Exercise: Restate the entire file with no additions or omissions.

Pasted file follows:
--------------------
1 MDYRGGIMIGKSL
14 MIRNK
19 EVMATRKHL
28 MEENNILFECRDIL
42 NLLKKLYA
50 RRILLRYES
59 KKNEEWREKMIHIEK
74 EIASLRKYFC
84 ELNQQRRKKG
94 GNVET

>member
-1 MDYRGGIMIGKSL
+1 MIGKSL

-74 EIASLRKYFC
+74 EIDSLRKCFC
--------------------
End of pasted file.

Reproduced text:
1 MDYRGGIMIGKSL
14 MIRNK
19 EVMATRKHL
28 MEENNILFECRDIL
42 NLLKKLYA
50 RRILLRYES
59 KKNEEWREKMIHIEK
74 EIASLRKYFC
84 ELNQQRRKKG
94 GNVET

>member
-1 MDYRGGIMIGKSL
+1 MIGKSL

-74 EIASLRKYFC
+74 EIDSLRKCFC